Guest Columns

Dairy Markets

Weak commercial demand key driver of bearish cheese market

Nate Donnay

Nate Donnay is the director of dairy market insight at StoneX* and has been applying his interest in complex systems and statistical analysis to the international and U.S. dairy markets since 2005. He contributes this column exclusively for Cheese Market News®.

There are three important drivers for U.S. cheese prices right now: weak commercial demand, restrained cheese production and government purchases. The weak commercial demand is the big bearish driver in the market, and if it weren’t for the restrained cheese production and government purchases, we would likely be dealing with sharply lower cheese prices right now.

Retail cheese sales, in volume terms, have been running 9% to 15% above the previous year since last June. But those retail gains are being more than offset by declines in foodservice, schools and workplace cafeterias.

By our calculations, domestic commercial cheese disappearance was down 2.2% between May and December. That calculation excludes cheese moving through government programs. Even if you add in the massive government purchases, domestic cheese disappearance was only up 0.1% from May through December.

Since the retail and foodservice sales have stabilized in their current range, it is hard to see total cheese demand (outside of government programs) improving dramatically until restaurants are back to full capacity, kids are back in school and people are going back to offices (at least for a few days a week). That won’t be happening until September at the earliest, so we still have at least six months of weak domestic demand to get through.

Cheesemakers have understood that underlying demand is weak, and they have been limiting cheese production. For instance, during the fourth quarter of 2020, milk production was up 3.0% from 2019, while cheese production was only up 0.1%. Instead, the milk has been pushed into other products like butter (butter production was up 7% in Q4). There is downside risk for cheese prices if the strong milk production growth gets forced into cheese production due to processing constraints for other products, but so far, cheesemakers have been keeping a tight lid on cheese production to try and match the weak commercial demand. Even with the restraint, cheese inventories built up in November and December as government purchases slowed.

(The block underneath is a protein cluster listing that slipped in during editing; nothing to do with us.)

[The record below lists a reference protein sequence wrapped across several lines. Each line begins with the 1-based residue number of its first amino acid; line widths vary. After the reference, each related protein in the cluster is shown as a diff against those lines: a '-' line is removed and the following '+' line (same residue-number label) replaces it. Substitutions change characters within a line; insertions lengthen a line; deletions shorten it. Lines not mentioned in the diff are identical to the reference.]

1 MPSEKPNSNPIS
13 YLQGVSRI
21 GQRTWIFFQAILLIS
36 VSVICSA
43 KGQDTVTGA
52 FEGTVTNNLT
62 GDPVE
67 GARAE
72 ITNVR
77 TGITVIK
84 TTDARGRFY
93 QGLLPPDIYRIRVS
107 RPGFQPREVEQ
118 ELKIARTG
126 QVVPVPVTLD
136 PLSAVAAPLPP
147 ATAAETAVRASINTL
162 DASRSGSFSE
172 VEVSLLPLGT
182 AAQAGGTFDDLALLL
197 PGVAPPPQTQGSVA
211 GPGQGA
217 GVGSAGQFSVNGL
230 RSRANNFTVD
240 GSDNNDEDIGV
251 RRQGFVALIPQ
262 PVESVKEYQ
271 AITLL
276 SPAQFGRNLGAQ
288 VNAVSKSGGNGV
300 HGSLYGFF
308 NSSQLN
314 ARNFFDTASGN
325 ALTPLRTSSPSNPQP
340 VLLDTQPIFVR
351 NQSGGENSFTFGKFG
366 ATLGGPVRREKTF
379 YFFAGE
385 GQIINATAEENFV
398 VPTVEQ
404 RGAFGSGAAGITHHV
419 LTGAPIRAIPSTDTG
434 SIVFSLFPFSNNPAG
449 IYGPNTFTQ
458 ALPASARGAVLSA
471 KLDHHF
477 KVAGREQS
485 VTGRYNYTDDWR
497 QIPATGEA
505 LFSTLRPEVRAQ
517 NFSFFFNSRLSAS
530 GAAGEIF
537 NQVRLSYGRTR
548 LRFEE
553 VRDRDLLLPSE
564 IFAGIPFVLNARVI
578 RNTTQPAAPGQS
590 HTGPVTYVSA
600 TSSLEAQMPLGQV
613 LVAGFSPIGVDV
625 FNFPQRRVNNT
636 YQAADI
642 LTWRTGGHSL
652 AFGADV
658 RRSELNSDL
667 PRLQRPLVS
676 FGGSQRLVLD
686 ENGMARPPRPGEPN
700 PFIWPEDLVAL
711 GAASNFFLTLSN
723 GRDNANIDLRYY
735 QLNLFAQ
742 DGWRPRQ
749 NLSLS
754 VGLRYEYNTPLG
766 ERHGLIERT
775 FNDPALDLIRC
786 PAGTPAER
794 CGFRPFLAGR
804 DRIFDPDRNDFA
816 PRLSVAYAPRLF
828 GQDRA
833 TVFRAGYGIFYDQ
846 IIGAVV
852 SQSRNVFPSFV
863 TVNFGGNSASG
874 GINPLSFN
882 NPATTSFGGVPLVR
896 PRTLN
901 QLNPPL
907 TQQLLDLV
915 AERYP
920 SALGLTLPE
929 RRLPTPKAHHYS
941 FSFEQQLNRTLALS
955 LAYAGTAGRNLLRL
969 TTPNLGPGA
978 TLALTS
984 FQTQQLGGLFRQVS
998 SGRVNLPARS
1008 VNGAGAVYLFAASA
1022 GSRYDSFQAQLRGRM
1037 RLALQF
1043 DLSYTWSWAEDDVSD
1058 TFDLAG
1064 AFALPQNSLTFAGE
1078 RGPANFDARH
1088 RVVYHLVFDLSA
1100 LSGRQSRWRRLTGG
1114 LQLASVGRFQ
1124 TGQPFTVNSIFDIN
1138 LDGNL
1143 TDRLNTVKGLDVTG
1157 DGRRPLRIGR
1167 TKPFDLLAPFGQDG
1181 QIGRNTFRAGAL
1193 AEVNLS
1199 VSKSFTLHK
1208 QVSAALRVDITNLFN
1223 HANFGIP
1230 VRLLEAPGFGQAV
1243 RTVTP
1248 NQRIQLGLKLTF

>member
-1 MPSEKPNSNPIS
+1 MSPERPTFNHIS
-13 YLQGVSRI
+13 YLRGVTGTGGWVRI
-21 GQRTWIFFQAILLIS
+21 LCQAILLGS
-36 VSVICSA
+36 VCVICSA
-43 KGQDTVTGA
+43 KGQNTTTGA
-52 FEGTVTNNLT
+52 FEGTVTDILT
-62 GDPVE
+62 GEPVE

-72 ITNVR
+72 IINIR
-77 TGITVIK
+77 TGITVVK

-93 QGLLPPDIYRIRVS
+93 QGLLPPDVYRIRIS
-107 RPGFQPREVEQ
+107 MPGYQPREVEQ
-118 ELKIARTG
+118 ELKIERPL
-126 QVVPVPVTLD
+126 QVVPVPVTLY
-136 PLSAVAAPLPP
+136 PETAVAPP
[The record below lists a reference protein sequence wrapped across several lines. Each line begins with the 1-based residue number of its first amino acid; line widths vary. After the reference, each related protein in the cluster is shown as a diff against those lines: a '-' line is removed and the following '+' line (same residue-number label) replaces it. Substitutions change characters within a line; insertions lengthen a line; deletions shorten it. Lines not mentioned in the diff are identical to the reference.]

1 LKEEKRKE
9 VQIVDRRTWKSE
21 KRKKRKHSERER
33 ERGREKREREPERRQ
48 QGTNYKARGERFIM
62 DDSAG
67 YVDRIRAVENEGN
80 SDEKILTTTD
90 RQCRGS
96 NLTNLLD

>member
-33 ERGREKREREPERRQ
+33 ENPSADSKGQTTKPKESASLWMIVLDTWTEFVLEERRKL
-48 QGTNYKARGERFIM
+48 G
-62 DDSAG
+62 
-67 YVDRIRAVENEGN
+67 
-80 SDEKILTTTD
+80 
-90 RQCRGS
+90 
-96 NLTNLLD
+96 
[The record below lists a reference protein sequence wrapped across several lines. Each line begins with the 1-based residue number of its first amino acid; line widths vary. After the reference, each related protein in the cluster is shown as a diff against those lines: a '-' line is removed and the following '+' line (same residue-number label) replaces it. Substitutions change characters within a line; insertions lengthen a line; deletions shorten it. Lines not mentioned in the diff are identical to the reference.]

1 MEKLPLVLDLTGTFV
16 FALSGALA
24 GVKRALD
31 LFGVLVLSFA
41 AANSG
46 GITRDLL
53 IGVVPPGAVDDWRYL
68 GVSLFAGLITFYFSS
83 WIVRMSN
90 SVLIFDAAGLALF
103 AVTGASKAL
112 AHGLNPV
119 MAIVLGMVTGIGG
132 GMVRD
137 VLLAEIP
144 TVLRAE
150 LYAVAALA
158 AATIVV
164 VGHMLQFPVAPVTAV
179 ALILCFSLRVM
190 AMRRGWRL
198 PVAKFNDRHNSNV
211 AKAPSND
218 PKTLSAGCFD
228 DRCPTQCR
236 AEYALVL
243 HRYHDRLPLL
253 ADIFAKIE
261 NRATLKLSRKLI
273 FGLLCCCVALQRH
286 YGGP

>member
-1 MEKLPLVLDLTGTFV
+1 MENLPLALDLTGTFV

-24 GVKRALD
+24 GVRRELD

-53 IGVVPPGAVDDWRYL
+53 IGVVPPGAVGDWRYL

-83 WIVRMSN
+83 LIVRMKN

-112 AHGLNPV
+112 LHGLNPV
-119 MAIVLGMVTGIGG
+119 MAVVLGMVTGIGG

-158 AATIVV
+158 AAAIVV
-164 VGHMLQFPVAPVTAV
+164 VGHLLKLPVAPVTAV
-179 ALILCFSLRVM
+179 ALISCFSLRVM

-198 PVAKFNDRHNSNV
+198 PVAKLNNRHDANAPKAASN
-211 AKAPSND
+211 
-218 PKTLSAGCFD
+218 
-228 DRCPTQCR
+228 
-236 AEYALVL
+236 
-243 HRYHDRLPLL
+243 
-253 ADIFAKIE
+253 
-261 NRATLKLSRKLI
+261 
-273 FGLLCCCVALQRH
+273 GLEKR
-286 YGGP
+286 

While restrained cheese production is helping to keep prices out of the basement, it’s government purchases that pushed cheese prices through the roof in 2020 and have kept them living on the second floor during January and February this year. The original expectation was that government purchases would slow in 2021, but between the fifth round of the food box program, announced Section 32 purchases, the newly created dairy donation program and another couple billion allocated to commodity purchases in the $1.9 trillion stimulus package making its way through Congress, it now looks like total government expenditures on dairy purchases in 2021 will be larger than 2020.

The difficulty in these markets lies somewhere between pandemic-era government purchasing pegged against a backdrop of otherwise burdensome supply — and lackluster demand — stories. And we’re not delving into the prospect of increased export business that is slowly building steam. Ultimately, increased government purchases may not be enough to push cheese prices back up to 2020 levels given how much milk is being produced, but you ought to expect volatile periods of price action as the market focus throttles between the bullish government orders and the bearish commercial demand/supply factors.


The views expressed by CMN’s guest columnists are their own opinions and do not necessarily reflect those of Cheese Market News®.

*Comments in this article are market commentary and are not to be construed as market advice.

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